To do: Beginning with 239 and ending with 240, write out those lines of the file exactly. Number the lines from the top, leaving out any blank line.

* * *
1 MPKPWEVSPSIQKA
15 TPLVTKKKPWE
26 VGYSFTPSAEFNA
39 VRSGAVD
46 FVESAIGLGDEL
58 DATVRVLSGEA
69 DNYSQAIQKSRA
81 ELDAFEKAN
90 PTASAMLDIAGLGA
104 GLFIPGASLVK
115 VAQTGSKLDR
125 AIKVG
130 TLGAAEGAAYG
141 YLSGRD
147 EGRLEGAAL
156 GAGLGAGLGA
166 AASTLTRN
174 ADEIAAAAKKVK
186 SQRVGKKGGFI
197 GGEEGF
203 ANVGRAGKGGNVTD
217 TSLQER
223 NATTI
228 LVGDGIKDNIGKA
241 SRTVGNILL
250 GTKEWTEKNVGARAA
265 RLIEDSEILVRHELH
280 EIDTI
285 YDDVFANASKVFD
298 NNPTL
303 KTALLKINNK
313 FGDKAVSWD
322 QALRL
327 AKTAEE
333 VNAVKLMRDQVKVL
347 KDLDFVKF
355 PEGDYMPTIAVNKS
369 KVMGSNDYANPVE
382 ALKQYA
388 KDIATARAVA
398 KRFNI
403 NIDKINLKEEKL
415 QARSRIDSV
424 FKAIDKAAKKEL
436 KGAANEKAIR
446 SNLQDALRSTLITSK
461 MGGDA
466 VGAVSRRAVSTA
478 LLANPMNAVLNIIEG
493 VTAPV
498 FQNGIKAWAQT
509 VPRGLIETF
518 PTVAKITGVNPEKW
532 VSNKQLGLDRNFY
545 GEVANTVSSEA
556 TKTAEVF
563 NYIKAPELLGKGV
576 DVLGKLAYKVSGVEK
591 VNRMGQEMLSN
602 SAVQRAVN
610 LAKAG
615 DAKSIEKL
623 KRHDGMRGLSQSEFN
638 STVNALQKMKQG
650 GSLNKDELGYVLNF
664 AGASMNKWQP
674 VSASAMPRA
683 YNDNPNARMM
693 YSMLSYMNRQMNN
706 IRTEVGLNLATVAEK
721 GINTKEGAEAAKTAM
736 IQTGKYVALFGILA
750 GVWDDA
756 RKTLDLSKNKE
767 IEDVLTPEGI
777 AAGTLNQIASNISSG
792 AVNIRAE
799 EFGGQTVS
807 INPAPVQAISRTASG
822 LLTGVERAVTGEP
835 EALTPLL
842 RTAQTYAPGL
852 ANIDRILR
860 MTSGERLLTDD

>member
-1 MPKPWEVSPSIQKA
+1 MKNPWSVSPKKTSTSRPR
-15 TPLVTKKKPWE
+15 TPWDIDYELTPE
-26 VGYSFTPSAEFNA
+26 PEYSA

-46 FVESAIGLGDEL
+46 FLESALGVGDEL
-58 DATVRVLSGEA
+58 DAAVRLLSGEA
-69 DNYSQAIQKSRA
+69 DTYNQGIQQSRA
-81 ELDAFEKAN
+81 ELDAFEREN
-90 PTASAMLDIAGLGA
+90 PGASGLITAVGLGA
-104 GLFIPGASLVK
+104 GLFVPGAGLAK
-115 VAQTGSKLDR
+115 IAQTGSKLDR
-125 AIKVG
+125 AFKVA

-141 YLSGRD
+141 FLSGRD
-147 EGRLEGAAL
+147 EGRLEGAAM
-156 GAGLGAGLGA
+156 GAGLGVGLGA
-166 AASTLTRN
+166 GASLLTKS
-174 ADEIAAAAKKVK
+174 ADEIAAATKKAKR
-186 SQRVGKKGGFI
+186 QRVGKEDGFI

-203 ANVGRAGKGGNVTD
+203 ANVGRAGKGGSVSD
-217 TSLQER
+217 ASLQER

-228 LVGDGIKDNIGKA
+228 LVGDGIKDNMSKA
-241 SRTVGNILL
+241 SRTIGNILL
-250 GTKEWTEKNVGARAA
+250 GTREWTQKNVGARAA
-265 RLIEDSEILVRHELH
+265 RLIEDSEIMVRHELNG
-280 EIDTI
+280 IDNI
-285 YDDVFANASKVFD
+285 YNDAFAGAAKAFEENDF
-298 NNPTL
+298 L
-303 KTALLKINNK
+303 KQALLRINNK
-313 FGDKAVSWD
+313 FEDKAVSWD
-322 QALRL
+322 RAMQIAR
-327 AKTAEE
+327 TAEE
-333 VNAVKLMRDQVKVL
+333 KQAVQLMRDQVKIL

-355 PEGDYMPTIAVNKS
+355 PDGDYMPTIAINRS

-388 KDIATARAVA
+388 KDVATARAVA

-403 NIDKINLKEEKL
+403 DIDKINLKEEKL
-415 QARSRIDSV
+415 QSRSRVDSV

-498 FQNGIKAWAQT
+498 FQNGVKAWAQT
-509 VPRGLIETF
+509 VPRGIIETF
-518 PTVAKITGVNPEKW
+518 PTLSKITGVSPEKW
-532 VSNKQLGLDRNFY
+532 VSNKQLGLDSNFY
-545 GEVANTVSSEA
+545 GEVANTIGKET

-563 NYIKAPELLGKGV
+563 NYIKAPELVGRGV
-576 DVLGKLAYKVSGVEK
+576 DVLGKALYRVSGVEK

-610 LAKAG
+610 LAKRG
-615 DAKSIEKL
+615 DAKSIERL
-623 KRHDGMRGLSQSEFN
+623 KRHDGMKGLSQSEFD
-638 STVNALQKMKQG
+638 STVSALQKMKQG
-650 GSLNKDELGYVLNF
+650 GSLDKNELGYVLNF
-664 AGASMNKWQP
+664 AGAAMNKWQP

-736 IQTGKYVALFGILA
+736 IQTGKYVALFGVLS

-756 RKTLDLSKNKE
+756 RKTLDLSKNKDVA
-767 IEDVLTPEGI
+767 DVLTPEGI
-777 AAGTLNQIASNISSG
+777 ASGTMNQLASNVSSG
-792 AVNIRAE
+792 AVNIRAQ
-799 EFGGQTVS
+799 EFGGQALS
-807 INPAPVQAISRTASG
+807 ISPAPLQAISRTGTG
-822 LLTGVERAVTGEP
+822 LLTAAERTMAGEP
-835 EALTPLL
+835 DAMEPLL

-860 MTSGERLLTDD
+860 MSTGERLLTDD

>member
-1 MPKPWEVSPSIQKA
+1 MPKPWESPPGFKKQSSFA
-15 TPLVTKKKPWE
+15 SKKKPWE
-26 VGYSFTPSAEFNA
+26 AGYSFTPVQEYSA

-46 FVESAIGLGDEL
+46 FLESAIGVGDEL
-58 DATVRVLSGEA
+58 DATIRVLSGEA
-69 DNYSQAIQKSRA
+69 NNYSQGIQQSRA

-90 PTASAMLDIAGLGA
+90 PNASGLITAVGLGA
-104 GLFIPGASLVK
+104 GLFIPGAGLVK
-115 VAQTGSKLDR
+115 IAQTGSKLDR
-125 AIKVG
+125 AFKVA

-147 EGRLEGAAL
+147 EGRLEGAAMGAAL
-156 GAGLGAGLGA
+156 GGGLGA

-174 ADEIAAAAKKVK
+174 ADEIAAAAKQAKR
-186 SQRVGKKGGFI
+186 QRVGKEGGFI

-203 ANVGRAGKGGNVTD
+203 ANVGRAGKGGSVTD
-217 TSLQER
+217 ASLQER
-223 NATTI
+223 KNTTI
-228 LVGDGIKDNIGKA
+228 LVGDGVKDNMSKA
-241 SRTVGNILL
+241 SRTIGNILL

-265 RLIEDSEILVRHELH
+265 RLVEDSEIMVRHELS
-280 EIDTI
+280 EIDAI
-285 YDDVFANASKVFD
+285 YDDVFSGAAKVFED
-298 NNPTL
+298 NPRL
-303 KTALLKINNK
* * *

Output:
-241 SRTVGNILL
+241 SRTIGNILL